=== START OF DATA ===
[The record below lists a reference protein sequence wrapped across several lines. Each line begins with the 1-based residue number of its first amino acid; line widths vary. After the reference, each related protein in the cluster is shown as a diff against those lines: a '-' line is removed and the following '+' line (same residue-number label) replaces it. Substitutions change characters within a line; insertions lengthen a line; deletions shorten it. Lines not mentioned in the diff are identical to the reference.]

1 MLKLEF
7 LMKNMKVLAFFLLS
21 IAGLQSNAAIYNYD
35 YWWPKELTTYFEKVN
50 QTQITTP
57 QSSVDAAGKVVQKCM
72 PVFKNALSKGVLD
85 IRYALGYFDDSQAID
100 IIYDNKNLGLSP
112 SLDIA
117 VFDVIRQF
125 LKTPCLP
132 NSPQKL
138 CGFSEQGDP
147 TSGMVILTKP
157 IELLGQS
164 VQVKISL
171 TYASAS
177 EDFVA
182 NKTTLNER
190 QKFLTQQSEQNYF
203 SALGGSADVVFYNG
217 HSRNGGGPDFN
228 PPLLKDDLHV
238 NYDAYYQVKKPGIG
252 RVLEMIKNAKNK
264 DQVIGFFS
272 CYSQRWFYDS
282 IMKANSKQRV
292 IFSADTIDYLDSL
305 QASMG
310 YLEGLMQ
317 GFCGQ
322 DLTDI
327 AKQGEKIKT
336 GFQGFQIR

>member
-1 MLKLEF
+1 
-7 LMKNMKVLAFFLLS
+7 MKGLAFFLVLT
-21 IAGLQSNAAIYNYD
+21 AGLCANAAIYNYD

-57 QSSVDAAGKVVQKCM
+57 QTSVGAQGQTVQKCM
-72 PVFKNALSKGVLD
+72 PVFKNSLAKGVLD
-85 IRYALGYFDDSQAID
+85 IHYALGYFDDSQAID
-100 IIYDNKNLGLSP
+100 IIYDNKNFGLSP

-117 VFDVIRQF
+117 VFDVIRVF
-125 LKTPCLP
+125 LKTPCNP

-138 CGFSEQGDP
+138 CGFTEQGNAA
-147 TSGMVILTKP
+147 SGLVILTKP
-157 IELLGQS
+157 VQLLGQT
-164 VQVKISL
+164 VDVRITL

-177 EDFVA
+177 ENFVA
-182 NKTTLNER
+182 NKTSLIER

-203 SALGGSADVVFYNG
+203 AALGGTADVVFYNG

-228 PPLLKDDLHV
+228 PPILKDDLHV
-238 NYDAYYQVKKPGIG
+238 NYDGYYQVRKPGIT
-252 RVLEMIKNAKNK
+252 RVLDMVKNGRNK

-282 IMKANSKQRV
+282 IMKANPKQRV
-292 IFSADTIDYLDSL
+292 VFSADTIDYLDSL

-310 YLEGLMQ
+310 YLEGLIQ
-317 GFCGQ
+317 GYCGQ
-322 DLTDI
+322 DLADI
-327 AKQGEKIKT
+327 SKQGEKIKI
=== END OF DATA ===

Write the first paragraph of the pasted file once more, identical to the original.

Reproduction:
[The record below lists a reference protein sequence wrapped across several lines. Each line begins with the 1-based residue number of its first amino acid; line widths vary. After the reference, each related protein in the cluster is shown as a diff against those lines: a '-' line is removed and the following '+' line (same residue-number label) replaces it. Substitutions change characters within a line; insertions lengthen a line; deletions shorten it. Lines not mentioned in the diff are identical to the reference.]